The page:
Manifesto: Time to Revolutionize our E-banking Policies
I’m in the midst of writing an article about Wireless Banking. I’m actually working two articles: one about the Top Five Risks of Wireless Banking, the other a drill-down on the Compliance Risks of Wireless Banking. In the process, I’m reviewing a few E-banking policies for Clients nice enough to allow my participation in their efforts to mitigate this particular Wireless Banking Compliance Risk.
As I review the policies before me, having reviewed a few already in my auditing experiences, I recognize a common problem in their structure. You see, we auditors see the same policy almost everywhere we go, and whenever we see proposed updates, they still follow the same old structure. E-banking policies, like many other IT related policies, were all born in the late 1990’s, layering iteration after iteration of modification after modification into a document that already has to be banged into shape by the constraints of many different laws and regulations.
Thus, I declare this manifesto:
Re-create a more organic structure. Instead of merging yet another new delivery system into an already hodge-podge policy/procedure document, it’s time to back up and create a policy that more closely conforms to the way technology has evolved, while supporting existing compliance frameworks.
Policy modifications result from the adoption of new technologies. We are going to continue experiencing new electronic banking delivery channels, and we are not going to be able to predict how they materialize.
Our existing E-banking policies are iterations of E-banking policies that originated in the 1990’s, prior to on-line banking, to address ATM’s and telephone banking as well as new payment processing technologies such as electronic wire transfers and electronic funds transfers. As new delivery systems, payment processes, and authentication solutions became available, the E-banking policy evolved into a collection of after-thoughts trying to address new technologies as they emerge.
We should consider rewriting the policy with a new structure, centered around the concept of “Branchless Banking” rather than “E-banking.” The policy would address the three primary asset categories: Payment Processes, Delivery Systems, and Authentication Solutions.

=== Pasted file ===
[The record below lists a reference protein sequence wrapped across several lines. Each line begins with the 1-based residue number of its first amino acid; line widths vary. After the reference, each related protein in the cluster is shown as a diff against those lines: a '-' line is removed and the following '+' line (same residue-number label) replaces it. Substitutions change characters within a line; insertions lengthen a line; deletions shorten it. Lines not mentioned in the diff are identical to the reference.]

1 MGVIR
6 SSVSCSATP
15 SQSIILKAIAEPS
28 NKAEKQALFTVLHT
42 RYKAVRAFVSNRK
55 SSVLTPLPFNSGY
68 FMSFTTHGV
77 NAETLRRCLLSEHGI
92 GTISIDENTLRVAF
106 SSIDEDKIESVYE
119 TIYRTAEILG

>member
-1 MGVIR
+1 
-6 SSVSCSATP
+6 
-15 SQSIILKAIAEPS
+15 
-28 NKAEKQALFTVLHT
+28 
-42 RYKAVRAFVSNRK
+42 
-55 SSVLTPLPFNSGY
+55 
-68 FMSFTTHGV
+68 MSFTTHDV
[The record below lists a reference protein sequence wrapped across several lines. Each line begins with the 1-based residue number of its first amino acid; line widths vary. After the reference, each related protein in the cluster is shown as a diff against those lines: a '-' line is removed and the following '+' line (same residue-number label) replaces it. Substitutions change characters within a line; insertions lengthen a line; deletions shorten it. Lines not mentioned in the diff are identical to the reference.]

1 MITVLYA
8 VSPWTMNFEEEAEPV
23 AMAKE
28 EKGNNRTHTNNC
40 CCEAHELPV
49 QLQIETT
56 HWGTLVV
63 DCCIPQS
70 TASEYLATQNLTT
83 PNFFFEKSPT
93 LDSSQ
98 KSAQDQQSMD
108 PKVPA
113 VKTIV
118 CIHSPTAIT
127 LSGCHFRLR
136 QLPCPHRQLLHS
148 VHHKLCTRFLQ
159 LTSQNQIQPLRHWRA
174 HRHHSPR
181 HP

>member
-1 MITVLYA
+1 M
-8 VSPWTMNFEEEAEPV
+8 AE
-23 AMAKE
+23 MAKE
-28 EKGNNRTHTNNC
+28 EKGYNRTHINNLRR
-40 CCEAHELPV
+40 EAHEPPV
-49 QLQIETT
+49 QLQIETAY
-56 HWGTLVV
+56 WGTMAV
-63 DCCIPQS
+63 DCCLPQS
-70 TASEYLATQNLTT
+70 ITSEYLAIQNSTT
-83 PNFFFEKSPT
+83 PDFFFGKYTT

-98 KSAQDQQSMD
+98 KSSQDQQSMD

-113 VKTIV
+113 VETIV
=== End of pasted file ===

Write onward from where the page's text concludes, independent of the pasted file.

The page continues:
Branchless Banking Policy
- Introductory Stuff (Scope, Author, Date, Approval, etc. depending upon institution)
- Payment Processes
- Electronic Funds Transfer
- Electronic Wire Transfer
- ACH Transactions
- Remote Capture Deposit
- Mobile Payment Processes
- Scan and Pay
- Consumer Capture
- Delivery Systems
- ATMs, Kiosks
- Telephone Banking
- On-line Banking
- Wireless Banking
- Authentication Solutions
- ATM cards.
- Credit cards.
- Debit cards.
- Login Credentials
- Tokens (Hard and Soft)
- Cell or Smart Phone
- GPS Position
- Concluding Stuff (update schedule, related policies and procedures, distribution list, etc. depending on institution)
Within each asset, be it a payment process, delivery system, or authentication solution, the following would be addressed as appropriate:
- Alignment with Business Strategy
- Return on Investment Considerations
- Training Objectives
- Adoption Strategy (Diffusion Theory)
- Deployment Objectives
- Strategic Risk
- Risk Management
- Initial Risk Assessment
- Vendor Due Diligence Requirements
- Ongoing Risk Management
- Data Security Objectives
- Record Retention
- Legal Risk Mitigation
- Compliance Risk
- Applicable Laws
- BSA / AML
- EFT Act (see Reg E below)
- E-Sign Act
- FACTA (and the Red Flags Rule)
- UCC Article 4A
- US Patriot Act (CIP and KYC)
- ______________________ Next Law Here
- Applicable Regulations
- Regulation B, Equal Credit Opportunity
- Regulation CC, Availability of Funds and Collection of Checks
- Regulation DD, Truth in Savings
- Regulation E, Electronic Fund Transfers
- Regulation M, Consumer Leasing
- Regulation Z, Truth in Lending
- ______________________Next Regulation Here
With this new approach in structuring the policy, as new technologies emerge, new policies can be added without organically ruining existing policies. Meanwhile, these must be high-level policies that establish guidance for the creation of procedures and the creation/acquisition of tools. The Branchless Banking Policy must document POLICY statements rather than procedures or inventories. It must establish goals, objectives, and strategy directives. The actual procedures, tools, and tactics will be documented in separate documents.
This would be a bit of a revolution, but it has happened before. I see the Branchless Banking Policy Revolution as being similar to the day when we finally put our foot down and insisted on one stand-alone Acceptable Use Policy!
Look for a new “Branchless Banking Policy” template to roll out sometime in the near future. I have no clue when, but it’ll probably be a deliverable from one of my articles.
Dan Hadaway CRISC, CISA, CISM
Founder and President, Infotex
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